It’s important to take a step back when considering Facebook (NASDAQ:FB) stock. It’s true that Facebook stock saw the biggest one-day decline in market value in history last month; a $119 billion drop is a lot worse than Intel (NASDAQ:INTC) losing $90 billion during the dot-com bust.
From here, it might seem as if Facebook is in a world of trouble after the post-earnings headlines. The news really isn’t that bad, however.
Facebook stock is only down about 1.5% so far this year; it’s up 4% over the past twelve months. Guidance given on the Q2 conference call suggests profit growth is going to be slower than expected, but it’s still positive.
Moreover, Facebook stock already was pricing in a pretty reasonable deceleration, given that it traded at a mid-20s P/E multiple despite 74% adjusted EPS growth in 2017 and a 63% jump in Q1.
Back at a sub-20x P/E multiple excluding cash on the books, Facebook stock looks downright cheap. There are risks here, in terms of both regulation and user growth. Near-term trading might be choppy at best, as a ‘dead cat bounce’ following the sell-off has faded.
Still, longer-term, I see the sell-off as likely providing an opportunity to go long Facebook stock.
Facebook Stock Is Cheap
Fundamentally, Facebook stock unquestionably is cheap. Backing out some $14 per share in cash, Facebook trades at about 22x 2018 consensus EPS estimates. That’s a discount to Alphabet (NASDAQ:GOOGL,GOOG) and in line with established, low-growth companies like Coca-Cola (NYSE:KO) and Procter & Gamble (NYSE:PG).
Just because a stock is cheap doesn’t mean it’s a buy, of course. But the reasonably low P/E and P/FCF multiples (~25x on a trailing basis) show that the market is pricing in either a sharp deceleration of growth and/or the risk that Facebook will lose its current dominance. On both fronts, I don’t see that as quite correct.
Is Growth Ending?
As far as the namesake platform goes, there are signs that the growth algorithm here is starting to crack.
DAUs (daily active users) in key markets have plateaued. Per figures from the 10-Q, DAUs in the US & Canada have risen less than 2% total in the past five quarters, including a flat performance quarter-over-quarter in Q2. DAUs in Europe actually fell Q/Q. Growth rates in Asia-Pacific and the rest of the world are slowing.
The obvious fear is that Facebook usage is hitting a ceiling. Given that its June 2018 DAU number was 20% of the world’s entire population, that fear makes some sense. Combine that with guidance from the Q2 call for higher spending on moderation and site safety, and the post-earnings sell-off makes some sense.
User growth is slowing and the Facebook story, particularly after the Cambridge Analytica mess, is all about Facebook’s users.
ARPU (average revenue per user) is expected to grow more slowly in developed markets, where the Facebook/Google duopoly is pretty much established. All told, revenue will increase at a lesser rate than costs, which first hits margins and then profits.
Is Facebook Going to Fade Away?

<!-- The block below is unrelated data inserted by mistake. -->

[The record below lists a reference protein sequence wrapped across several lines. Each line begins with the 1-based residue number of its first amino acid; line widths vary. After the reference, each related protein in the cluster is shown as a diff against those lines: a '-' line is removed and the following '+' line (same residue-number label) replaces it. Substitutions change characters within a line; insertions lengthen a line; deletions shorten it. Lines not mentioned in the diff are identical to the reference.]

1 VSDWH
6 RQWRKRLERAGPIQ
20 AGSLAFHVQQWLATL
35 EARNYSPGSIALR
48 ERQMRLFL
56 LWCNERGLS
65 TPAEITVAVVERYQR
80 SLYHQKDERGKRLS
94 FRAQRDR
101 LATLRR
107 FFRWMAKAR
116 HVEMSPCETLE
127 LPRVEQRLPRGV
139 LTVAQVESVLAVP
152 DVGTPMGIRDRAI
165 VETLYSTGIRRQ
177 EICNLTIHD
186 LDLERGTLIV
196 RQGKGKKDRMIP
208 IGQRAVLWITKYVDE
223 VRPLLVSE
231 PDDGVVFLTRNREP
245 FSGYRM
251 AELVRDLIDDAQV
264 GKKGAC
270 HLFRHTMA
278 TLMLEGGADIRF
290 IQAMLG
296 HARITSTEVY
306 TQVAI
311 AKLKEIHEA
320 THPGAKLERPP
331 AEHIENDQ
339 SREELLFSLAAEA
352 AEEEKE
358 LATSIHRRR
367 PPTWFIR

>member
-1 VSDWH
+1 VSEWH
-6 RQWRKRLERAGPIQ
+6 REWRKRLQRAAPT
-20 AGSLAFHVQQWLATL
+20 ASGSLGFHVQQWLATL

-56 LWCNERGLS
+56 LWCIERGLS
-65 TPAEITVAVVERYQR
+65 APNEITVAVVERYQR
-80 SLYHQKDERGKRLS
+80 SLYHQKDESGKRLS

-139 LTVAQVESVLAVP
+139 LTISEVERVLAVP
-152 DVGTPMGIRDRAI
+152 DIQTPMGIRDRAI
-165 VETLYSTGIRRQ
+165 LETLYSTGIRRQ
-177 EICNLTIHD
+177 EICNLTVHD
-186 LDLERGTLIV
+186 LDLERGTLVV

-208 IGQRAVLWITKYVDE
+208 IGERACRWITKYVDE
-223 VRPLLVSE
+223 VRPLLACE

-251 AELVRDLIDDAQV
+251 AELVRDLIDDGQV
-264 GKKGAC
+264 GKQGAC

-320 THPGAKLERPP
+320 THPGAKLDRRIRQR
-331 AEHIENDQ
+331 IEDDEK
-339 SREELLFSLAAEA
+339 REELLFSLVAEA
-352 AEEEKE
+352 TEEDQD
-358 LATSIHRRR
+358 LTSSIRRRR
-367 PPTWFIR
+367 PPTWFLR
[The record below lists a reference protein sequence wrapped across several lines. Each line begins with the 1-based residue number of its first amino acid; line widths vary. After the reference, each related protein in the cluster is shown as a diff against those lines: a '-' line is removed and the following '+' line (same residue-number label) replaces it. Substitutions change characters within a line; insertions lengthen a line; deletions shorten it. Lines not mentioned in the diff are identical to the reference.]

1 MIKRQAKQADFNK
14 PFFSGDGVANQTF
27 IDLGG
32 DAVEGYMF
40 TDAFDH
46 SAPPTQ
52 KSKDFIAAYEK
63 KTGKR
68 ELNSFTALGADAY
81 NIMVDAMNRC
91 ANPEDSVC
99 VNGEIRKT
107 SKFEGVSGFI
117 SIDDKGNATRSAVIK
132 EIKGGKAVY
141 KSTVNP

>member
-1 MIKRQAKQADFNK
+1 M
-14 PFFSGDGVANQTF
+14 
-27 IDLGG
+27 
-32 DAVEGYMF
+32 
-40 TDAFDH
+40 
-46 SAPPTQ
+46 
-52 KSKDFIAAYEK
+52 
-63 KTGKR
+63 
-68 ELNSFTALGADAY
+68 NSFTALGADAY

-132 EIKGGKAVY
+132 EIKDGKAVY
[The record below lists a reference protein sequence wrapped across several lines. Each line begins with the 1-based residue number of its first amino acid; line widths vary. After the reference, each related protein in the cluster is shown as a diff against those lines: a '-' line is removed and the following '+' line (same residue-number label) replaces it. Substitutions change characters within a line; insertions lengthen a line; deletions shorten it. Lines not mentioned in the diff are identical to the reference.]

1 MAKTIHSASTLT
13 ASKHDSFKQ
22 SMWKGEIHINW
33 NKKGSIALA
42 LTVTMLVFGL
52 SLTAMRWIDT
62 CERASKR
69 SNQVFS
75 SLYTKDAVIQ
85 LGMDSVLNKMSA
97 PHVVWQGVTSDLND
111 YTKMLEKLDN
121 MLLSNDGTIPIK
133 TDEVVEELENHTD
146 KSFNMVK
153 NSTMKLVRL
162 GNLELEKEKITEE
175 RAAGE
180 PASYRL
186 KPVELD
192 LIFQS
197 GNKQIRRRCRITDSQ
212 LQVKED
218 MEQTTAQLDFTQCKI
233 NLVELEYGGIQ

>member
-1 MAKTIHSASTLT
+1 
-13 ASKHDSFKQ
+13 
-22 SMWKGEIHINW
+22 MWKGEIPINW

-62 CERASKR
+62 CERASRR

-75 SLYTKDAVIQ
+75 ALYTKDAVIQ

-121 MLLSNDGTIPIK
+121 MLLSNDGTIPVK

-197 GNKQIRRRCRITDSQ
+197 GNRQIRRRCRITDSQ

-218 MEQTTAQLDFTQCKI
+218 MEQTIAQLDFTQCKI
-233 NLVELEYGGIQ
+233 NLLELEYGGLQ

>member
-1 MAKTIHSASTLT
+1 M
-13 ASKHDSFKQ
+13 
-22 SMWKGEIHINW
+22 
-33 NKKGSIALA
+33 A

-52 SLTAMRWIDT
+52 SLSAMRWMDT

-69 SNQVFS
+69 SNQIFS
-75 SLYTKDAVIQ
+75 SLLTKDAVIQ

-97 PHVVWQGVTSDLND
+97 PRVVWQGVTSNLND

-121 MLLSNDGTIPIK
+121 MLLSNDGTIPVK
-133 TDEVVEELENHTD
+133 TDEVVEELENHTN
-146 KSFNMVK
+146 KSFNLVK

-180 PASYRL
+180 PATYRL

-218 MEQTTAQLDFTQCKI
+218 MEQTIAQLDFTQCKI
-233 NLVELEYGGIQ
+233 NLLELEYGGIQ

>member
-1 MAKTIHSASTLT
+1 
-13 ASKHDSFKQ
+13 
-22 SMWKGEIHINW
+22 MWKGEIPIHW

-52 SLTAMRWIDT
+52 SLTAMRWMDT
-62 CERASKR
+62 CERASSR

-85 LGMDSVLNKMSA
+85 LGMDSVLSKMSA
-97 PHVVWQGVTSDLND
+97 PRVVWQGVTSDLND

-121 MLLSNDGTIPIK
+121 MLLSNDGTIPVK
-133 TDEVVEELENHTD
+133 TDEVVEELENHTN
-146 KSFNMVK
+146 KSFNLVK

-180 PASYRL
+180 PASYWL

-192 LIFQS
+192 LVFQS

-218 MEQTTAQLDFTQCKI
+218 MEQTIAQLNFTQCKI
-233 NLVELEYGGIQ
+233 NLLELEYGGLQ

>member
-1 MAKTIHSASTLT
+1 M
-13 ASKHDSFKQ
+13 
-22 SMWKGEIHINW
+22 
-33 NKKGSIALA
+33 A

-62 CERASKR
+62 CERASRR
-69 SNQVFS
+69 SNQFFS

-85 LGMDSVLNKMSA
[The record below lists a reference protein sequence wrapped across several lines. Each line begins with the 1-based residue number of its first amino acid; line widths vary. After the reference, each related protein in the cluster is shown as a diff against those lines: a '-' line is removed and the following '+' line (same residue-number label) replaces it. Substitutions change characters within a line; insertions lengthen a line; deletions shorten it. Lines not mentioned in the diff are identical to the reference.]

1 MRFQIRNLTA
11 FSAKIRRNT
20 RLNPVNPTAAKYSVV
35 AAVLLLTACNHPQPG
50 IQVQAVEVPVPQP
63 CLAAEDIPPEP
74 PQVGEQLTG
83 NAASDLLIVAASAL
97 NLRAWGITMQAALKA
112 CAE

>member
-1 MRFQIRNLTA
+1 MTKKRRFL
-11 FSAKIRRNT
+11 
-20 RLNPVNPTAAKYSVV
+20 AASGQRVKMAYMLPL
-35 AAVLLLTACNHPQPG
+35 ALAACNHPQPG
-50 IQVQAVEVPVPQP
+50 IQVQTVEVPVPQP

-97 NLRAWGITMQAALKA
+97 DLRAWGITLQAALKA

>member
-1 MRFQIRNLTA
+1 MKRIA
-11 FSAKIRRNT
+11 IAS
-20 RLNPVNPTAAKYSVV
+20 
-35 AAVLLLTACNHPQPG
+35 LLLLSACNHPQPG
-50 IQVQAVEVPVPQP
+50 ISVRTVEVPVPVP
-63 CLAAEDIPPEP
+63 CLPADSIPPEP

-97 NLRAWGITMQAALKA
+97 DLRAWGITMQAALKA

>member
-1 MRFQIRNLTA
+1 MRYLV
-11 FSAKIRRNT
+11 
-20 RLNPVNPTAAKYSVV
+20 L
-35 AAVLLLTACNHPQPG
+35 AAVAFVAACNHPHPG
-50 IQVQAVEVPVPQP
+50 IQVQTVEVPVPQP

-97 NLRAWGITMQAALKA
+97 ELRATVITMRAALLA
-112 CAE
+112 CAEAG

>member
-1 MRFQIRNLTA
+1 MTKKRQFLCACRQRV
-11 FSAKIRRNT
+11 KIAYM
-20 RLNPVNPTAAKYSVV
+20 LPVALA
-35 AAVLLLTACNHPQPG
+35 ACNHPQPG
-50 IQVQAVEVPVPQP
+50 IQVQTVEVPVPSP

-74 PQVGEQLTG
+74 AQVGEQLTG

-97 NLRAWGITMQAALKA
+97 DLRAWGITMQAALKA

But here’s the thing: Facebook is trading at 22x earnings, not 42x. It’s already pricing in something close to high-single-digit/low double-digit growth, assuming that growth continues for years to come (more on that in a moment). While the Facebook platform may be nearing a ceiling, that’s not the only asset that the company controls.
Instagram still is in the early days of being monetized. WhatsApp revenue is minimal. And those are both opportunities for Facebook to create sales and earnings growth going forward. With those two assets, and the still-dominant legacy platform, earnings growth is not going to suddenly stall out or turn negative.
That is, unless something changes and that could be the dominance of the Facebook platform. Regulators already are taking aim at the company in markets across the world. And even many users seem to have a grudging tolerance of the site if not an outright dislike.
But I’m skeptical regulators in most markets (particularly the U.S.) will have the ability to put huge constraints on Facebook. Nor do I see an alternative platform taking over and turning Facebook into the next Myspace.
Snap (NYSE:SNAP) already is losing to Instagram. Twitter (NYSE:TWTR) has a niche but that’s about it. Facebook probably is going to be around for a long timeand that alone likely is enough to suggest upside in the stock.
The Case for Facebook
So the argument for taking a long position in Facebook at current levels is reasonably simple. As long as the company proves to be a permanent part of the tech landscape, and as long as earnings grow at all, Facebook stock probably gains over time.
The question at the moment, however, is whether a better entry point might be on the way. Between the Cambridge Analytica issues in March and the post-earnings sell-off in July, FB already has taken two big hits.
There was a clear “buy the dip” argument after Q2 and it already has faded. Optimism toward the stock seems reasonably low, and it’s not hard to imagine a further sell-off, particularly with a market (or tech) correction at some point during the rest of the year.
Trying to time the bottom may be too cute, admittedly. If an investor sees long-term upside, prices near a four-month low probably provide a solid entry point. From here, it does look like Facebook will gain at some point – but patience might be advised.
As of this writing, Vince Martin has no positions in any securities mentioned.